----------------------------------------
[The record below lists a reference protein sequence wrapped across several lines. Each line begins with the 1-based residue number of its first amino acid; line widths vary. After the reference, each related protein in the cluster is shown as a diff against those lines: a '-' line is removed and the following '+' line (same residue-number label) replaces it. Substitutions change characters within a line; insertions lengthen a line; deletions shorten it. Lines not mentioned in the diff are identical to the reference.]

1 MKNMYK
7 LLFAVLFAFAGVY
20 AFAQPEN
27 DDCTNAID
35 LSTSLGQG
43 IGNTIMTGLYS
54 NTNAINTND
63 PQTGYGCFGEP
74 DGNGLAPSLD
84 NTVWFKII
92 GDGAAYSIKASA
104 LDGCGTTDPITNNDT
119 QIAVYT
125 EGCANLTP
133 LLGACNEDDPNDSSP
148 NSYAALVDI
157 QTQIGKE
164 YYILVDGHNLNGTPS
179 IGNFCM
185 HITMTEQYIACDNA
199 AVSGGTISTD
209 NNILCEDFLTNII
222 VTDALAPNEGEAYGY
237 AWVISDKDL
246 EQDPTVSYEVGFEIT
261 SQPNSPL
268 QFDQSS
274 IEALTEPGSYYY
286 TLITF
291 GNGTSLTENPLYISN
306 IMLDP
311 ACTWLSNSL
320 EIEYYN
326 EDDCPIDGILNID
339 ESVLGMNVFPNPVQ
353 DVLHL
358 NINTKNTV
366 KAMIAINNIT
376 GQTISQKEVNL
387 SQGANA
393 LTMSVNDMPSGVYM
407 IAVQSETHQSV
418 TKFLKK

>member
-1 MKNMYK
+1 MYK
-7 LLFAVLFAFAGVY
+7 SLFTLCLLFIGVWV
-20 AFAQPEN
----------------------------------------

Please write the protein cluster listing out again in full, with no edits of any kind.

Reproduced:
[The record below lists a reference protein sequence wrapped across several lines. Each line begins with the 1-based residue number of its first amino acid; line widths vary. After the reference, each related protein in the cluster is shown as a diff against those lines: a '-' line is removed and the following '+' line (same residue-number label) replaces it. Substitutions change characters within a line; insertions lengthen a line; deletions shorten it. Lines not mentioned in the diff are identical to the reference.]

1 MKNMYK
7 LLFAVLFAFAGVY
20 AFAQPEN
27 DDCTNAID
35 LSTSLGQG
43 IGNTIMTGLYS
54 NTNAINTND
63 PQTGYGCFGEP
74 DGNGLAPSLD
84 NTVWFKII
92 GDGAAYSIKASA
104 LDGCGTTDPITNNDT
119 QIAVYT
125 EGCANLTP
133 LLGACNEDDPNDSSP
148 NSYAALVDI
157 QTQIGKE
164 YYILVDGHNLNGTPS
179 IGNFCM
185 HITMTEQYIACDNA
199 AVSGGTISTD
209 NNILCEDFLTNII
222 VTDALAPNEGEAYGY
237 AWVISDKDL
246 EQDPTVSYEVGFEIT
261 SQPNSPL
268 QFDQSS
274 IEALTEPGSYYY
286 TLITF
291 GNGTSLTENPLYISN
306 IMLDP
311 ACTWLSNSL
320 EIEYYN
326 EDDCPIDGILNID
339 ESVLGMNVFPNPVQ
353 DVLHL
358 NINTKNTV
366 KAMIAINNIT
376 GQTISQKEVNL
387 SQGANA
393 LTMSVNDMPSGVYM
407 IAVQSETHQSV
418 TKFLKK

>member
-1 MKNMYK
+1 MYK
-7 LLFAVLFAFAGVY
+7 SLFTLCLLFIGVWV
-20 AFAQPEN